Never heard about this technique for a Breast reduction, can you tell me more about this?

Thinking that he was gonna perform a anchor because I was a 36 DDD. I got an incision under my breast and around the nipple. What is that called? Can I breast feed if I decide to have another child? My breast is smaller and my areolas.

Doctor Answers 3

Never heard about this technique for a Breast reduction, can you tell me more about this?

What you had is called a "vertical mammoplasty", commonly known as the "lollipop technique".  It doesn't always work, and if your surgeon decided that you could get a satisfactory result from it, better for you.  I personally have never found it to be adequate for a true DDD breast and I have seen many patients who had it done for DDD and larger breasts, and came to us for a revision which would usually result in conversion to an anchor.  As for breast feeding, it depends on how much breast tissue was left behind, and whether you have maintained sensation to the nipples.  Hope that helps.


Beverly Hills Plastic Surgeon
5.0 out of 5 stars 17 reviews

BBR

This breast reduction technique attempts to avoid the vertical scar from the areola to the inframammary fold.  The problem is that by not removing skin vertically, the breast is not coned and you get a flat, wide breast, albeit smaller.  There are not many patients that have an ideal breast for this type of procedure.  Best wishes, Dr. T.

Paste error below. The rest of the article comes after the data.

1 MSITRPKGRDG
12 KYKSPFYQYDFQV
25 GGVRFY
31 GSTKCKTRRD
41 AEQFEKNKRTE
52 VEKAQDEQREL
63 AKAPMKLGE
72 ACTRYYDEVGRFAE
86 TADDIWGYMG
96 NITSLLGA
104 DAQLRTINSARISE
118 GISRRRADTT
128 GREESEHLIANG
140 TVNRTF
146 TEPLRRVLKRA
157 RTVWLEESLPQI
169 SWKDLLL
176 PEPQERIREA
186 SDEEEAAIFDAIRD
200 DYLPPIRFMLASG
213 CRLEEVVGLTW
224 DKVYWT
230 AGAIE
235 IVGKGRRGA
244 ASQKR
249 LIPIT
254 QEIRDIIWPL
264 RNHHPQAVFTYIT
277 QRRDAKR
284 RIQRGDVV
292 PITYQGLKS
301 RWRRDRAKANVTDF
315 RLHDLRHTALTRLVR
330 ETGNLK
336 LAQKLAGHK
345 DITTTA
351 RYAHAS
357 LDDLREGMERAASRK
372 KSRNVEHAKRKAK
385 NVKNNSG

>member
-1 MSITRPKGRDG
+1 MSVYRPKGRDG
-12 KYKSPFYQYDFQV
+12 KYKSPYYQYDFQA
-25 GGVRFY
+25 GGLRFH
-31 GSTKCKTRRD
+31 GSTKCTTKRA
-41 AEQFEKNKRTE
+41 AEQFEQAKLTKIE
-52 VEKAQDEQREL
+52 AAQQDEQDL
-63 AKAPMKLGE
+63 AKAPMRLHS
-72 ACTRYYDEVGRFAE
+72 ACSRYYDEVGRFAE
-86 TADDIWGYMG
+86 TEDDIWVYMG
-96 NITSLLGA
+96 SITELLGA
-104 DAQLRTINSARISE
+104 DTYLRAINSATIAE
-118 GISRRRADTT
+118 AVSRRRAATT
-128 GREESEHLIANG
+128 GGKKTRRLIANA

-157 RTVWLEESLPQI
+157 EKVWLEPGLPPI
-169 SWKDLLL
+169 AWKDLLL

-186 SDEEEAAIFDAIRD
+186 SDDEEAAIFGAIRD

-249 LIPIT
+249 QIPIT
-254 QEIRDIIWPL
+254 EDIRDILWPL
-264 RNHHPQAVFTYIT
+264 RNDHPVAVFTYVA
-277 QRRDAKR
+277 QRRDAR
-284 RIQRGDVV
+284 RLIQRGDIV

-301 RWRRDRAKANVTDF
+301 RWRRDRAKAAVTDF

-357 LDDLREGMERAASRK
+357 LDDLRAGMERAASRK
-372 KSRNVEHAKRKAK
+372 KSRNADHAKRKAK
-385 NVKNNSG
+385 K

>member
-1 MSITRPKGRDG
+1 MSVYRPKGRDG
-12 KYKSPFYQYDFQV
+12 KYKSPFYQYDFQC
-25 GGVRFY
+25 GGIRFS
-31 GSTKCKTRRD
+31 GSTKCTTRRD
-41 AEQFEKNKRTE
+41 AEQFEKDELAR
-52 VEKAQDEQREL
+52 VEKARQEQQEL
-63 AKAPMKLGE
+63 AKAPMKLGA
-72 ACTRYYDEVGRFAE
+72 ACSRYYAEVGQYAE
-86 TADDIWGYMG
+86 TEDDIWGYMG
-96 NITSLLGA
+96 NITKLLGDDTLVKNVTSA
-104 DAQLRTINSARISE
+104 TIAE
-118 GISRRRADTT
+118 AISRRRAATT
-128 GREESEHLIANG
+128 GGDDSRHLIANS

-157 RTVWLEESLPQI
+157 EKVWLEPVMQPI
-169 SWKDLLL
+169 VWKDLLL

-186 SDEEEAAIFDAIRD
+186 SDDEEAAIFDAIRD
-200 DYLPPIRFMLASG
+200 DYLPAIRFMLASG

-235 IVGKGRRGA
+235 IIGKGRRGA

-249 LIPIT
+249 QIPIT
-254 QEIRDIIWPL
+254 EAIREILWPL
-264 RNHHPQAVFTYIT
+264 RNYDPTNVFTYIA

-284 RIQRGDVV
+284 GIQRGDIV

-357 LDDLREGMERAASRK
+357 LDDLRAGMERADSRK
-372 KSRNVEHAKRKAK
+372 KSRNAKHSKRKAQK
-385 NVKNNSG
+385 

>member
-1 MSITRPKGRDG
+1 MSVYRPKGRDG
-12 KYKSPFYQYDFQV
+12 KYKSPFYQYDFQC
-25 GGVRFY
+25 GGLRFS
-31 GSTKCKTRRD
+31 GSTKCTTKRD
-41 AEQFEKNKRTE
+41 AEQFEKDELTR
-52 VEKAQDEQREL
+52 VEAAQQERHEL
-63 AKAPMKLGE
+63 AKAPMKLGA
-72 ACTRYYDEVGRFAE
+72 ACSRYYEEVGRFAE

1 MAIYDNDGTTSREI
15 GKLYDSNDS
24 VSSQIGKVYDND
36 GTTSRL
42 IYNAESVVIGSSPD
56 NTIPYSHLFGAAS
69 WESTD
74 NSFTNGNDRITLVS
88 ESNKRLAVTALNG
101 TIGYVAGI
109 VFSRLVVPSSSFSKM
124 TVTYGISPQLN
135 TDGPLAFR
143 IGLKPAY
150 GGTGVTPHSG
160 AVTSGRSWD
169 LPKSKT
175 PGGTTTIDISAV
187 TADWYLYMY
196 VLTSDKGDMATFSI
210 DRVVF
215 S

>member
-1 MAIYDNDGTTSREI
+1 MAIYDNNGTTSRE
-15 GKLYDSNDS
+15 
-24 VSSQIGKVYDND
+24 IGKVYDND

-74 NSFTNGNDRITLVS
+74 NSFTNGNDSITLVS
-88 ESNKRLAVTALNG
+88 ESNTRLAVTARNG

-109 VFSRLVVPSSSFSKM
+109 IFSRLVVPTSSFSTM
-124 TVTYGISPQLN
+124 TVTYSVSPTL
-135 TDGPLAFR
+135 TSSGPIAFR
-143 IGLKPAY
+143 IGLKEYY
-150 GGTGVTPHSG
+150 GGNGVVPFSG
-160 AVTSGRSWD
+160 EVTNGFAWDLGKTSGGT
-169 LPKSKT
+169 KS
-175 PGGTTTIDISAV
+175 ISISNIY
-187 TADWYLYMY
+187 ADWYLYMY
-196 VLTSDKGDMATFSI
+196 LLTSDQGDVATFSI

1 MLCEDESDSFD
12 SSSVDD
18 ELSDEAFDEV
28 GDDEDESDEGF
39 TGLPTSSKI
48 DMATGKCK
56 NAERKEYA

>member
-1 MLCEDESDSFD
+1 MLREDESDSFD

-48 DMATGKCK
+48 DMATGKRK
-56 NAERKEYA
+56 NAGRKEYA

Breast reduction techniques

There are a variety of techniques plastic surgeons may use to perform a breast reduction, the most common being a "vertical", sometimes referred to as a "short scar" or "lollipop" incision, or an "anchor", sometimes referred to as a "Wise pattern" incision.  Although the technical nature of each type of operation differs, they both can result in a lifted  breast with a reduction in volume.  The scar resulting from a vertical incision is circumferential around the areola with a line descending from the 6 o'clock position of the areola down to the base of the breast (hence the description as a lollipop shape).  The anchor scar is the same as the vertical except there is an additional horizontal scar that follows the curve underneath the breast.  Any type of breast reduction may have an effect on breastfeeding ability, and the risk is related not only to the scar pattern, but to how the surgery was performed under the skin, for which there are also a variety of techniques available.  Speak with your surgeon about what technique was used and what the risks are related to that particular technique.  In order to get a qualified, expert opinion on your surgical options and expectations always visit a plastic surgeon certified by the American Board of Plastic Surgery. Best of luck,
Keith M. Blechman, MD
New York, NY

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